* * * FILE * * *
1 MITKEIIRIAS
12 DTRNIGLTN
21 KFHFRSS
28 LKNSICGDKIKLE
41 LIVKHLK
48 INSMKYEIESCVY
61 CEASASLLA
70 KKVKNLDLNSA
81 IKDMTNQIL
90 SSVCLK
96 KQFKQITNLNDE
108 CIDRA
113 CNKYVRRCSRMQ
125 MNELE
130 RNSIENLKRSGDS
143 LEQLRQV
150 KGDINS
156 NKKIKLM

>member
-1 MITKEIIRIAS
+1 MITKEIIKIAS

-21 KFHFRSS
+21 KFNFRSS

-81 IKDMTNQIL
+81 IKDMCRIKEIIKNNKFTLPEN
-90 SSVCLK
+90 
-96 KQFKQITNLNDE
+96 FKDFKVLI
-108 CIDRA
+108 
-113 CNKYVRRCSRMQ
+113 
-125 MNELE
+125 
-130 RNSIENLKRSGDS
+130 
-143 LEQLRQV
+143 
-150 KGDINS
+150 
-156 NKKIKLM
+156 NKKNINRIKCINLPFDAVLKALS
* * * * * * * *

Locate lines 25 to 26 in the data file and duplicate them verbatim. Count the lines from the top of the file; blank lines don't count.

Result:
+81 IKDMCRIKEIIKNNKFTLPEN
-90 SSVCLK